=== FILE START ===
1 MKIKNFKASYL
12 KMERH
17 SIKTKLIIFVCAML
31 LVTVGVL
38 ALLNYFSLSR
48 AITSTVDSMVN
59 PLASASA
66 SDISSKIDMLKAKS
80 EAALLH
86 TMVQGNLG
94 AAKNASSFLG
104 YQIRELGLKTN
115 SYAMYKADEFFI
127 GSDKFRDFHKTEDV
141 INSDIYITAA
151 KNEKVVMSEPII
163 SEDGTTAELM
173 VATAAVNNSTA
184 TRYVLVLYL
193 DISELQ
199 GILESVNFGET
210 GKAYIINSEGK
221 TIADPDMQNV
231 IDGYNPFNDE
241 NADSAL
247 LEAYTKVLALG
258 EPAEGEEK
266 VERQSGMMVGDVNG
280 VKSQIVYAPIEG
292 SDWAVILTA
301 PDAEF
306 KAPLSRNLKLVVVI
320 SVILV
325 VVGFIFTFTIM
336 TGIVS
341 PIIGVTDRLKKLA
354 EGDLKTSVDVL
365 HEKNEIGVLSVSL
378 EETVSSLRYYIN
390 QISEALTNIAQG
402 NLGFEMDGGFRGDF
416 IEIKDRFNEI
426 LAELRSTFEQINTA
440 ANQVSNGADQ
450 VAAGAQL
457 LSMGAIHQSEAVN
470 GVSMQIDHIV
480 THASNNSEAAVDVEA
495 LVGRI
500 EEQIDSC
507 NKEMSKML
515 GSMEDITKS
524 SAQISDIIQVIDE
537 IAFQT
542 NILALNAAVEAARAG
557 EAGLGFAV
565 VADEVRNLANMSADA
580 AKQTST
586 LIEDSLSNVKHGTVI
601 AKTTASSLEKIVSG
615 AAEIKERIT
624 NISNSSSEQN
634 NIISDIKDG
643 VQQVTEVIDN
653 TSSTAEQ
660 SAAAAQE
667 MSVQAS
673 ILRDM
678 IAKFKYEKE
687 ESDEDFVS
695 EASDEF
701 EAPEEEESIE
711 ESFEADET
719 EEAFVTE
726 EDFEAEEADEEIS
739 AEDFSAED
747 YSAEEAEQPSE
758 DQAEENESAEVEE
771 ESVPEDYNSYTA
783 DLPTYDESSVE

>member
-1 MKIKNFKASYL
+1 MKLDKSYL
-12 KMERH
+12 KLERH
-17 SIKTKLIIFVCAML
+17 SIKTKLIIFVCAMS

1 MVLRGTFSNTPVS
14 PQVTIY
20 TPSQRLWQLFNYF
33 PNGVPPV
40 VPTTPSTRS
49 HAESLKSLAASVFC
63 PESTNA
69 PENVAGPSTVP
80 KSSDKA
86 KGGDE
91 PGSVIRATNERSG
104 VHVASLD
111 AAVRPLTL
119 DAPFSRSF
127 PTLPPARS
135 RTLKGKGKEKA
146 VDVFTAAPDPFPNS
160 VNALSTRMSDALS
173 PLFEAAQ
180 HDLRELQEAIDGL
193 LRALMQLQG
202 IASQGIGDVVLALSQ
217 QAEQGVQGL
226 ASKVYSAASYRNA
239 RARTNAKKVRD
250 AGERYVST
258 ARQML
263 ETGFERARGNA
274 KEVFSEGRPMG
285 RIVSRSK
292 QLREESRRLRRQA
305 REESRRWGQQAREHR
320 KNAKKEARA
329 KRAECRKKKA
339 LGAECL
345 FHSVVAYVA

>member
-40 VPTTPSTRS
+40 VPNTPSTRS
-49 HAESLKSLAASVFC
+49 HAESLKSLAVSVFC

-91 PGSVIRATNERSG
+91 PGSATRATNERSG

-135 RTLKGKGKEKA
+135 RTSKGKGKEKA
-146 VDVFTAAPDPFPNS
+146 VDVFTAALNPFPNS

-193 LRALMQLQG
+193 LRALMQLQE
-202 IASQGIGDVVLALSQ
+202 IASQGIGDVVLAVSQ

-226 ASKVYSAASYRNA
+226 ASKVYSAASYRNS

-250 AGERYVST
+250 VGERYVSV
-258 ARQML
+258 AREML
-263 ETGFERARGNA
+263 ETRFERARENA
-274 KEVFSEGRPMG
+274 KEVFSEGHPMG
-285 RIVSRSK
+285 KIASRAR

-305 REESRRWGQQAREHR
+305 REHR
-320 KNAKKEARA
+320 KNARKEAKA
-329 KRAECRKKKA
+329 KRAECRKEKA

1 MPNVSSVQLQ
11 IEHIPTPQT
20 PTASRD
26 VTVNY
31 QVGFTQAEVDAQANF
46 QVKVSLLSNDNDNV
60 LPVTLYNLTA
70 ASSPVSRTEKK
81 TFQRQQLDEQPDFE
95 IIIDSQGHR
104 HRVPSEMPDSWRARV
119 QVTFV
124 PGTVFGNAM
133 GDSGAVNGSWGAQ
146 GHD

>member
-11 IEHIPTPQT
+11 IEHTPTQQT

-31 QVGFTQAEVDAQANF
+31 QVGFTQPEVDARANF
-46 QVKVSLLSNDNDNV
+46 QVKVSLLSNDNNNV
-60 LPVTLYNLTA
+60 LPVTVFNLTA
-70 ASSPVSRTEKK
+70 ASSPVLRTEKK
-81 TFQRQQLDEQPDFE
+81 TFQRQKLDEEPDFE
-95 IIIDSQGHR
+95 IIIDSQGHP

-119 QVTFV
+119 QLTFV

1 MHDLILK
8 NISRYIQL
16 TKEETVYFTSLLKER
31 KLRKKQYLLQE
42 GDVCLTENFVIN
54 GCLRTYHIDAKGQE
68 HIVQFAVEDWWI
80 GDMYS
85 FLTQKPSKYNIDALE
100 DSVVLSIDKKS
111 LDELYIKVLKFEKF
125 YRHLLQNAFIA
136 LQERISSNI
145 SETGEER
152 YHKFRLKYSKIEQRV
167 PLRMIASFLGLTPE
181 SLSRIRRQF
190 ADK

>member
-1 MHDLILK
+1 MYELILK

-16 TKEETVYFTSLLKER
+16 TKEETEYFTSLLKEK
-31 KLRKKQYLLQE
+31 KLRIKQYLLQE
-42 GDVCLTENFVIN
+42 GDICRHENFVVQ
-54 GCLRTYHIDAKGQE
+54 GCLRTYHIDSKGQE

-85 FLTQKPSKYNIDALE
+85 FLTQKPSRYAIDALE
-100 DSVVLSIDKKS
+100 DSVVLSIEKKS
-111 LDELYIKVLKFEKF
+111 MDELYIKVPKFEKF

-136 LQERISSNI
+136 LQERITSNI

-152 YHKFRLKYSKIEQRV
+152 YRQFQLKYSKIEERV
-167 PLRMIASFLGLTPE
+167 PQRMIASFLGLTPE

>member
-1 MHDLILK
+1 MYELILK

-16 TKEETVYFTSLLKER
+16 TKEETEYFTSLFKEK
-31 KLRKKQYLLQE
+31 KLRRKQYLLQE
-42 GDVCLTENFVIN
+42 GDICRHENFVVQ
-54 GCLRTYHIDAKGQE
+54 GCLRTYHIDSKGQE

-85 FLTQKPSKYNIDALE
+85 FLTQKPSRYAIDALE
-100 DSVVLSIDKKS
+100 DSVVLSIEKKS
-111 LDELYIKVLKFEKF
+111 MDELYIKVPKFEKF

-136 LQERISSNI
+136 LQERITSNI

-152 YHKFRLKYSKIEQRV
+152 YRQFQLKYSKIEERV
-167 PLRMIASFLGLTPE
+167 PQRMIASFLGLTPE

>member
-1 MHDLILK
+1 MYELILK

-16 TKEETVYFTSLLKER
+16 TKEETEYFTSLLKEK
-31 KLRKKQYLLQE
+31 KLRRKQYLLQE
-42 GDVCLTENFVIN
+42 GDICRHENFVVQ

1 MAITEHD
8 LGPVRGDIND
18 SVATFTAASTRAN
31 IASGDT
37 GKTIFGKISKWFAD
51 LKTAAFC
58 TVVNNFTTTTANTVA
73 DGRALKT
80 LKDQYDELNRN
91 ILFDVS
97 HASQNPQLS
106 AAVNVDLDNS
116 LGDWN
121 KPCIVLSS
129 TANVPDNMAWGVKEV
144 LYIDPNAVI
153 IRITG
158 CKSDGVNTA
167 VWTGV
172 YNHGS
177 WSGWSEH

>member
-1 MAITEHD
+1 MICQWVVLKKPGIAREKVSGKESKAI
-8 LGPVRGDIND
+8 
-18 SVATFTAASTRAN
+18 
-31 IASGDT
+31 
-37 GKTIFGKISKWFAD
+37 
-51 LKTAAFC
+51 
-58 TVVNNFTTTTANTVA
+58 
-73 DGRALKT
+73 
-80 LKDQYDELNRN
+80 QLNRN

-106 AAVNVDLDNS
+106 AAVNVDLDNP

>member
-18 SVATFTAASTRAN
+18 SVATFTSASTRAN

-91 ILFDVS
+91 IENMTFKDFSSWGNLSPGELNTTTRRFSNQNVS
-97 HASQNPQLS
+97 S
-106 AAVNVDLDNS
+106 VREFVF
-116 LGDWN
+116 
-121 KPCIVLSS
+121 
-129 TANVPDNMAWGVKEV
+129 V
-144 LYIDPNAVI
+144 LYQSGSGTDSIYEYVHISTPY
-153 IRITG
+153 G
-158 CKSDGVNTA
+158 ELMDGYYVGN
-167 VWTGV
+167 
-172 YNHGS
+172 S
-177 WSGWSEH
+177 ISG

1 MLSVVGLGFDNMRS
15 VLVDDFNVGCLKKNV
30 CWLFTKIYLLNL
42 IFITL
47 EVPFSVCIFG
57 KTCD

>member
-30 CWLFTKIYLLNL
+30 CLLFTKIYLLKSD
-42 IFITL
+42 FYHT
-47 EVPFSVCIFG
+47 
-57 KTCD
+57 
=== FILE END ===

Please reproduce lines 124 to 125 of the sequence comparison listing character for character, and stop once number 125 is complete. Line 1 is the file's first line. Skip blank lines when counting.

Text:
>member
-40 VPTTPSTRS